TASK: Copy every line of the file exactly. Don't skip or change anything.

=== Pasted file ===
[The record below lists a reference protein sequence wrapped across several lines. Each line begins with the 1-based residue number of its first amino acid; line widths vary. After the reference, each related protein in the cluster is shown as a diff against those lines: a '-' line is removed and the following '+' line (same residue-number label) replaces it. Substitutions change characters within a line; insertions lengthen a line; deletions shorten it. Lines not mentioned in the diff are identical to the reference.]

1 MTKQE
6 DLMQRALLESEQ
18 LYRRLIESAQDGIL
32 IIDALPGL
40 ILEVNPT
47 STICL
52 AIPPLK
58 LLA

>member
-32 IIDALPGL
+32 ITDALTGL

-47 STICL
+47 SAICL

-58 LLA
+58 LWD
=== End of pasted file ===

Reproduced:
[The record below lists a reference protein sequence wrapped across several lines. Each line begins with the 1-based residue number of its first amino acid; line widths vary. After the reference, each related protein in the cluster is shown as a diff against those lines: a '-' line is removed and the following '+' line (same residue-number label) replaces it. Substitutions change characters within a line; insertions lengthen a line; deletions shorten it. Lines not mentioned in the diff are identical to the reference.]

1 MTKQE
6 DLMQRALLESEQ
18 LYRRLIESAQDGIL
32 IIDALPGL
40 ILEVNPT
47 STICL
52 AIPPLK
58 LLA

>member
-32 IIDALPGL
+32 ITDALTGL

-47 STICL
+47 SAICL

-58 LLA
+58 LWD